Several members of Bethel AME were widely known for making an impact in the community. Among them, the church’s former pastor Rev. William Peck. In 1930, he founded the Booker T. Washington Trade Association, which supported Black businesses. Its sister organization was the Housewives League of Detroit, which was under the leadership of Peck’s wife, Fannie Peck. The organization encouraged Black housewives to patronize Black businesses.

In 1941, member Rosa Lee Slade Gragg purchased a house on Brush and Ferry streets. It became the headquarters for the Detroit Association of Colored Women’s Clubs, Jordan said. 

“To this day, the Detroit Association of Women’s Club–they no longer use the word colored–still owns the club and the parking lot across the street,” he said. “They were the first to own land on that part of Ferry Street because from Brush to Hastings Street, Black people could live there. But from Brush to Woodward, they could not.” 

Other prominent community members who attended Bethel AME were the family of Motown Records founder Berry Gordy. His parents, Berry Gordy Sr. and Bertha Gordy, owned the Booker T. Washington grocery store in the neighborhood, Jordan said. 

Former Michigan Senator Arthur Cartwright and Secretary of State Richard Austin were also members, Lockridge noted.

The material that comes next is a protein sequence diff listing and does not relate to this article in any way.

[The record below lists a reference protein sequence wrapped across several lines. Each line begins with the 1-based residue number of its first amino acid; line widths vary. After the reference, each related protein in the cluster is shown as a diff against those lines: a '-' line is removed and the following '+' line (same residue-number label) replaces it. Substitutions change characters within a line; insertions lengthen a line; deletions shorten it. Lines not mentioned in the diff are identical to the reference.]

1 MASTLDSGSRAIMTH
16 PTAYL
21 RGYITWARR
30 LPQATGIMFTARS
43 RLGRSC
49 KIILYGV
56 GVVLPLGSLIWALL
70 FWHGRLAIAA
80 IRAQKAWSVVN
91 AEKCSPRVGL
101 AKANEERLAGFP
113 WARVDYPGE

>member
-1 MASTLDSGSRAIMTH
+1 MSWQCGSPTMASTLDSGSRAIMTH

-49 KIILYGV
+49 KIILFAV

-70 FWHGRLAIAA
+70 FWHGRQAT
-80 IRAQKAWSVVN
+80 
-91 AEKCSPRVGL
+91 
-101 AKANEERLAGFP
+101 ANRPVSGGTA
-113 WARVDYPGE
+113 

During his lecture, Jordan told the audience that the Cultural Center is full of history and that development is important when it connects people to their history. 

“If it demolishes, removes, erases our history, that’s the development we don’t want,” he said. “But a development that honors the history of what was there before that new development was built, that’s the kind of development that we support.” 

A second home 

Bethel AME continues to be a part of the Cultural Center neighborhood today, with voting rallies and hosting youth groups, Lockridge and Brown noted. 

Bethel AME also celebrated its 182nd anniversary in June with a banquet and two Sunday services. 

The Rev. David Jarrett Sr. of Bethel AME leads members in prayer during a reception following the memorial and recognition ceremony on Saturday, August 19, 2023. (Photo by Quinn Banks)

Brown is the coordinator for the church’s weddings and funerals and publishes written materials for the congregation. She’s also part of Bethel AME’s tech team with Lockridge, which is in charge of getting Sunday services on Zoom. 

The two said after all these years, the church has become a second home. 

“These are my people,” Lockridge said. “There’s the history of the church, the history of my family. I can come here and take my shoes off and be here all day.”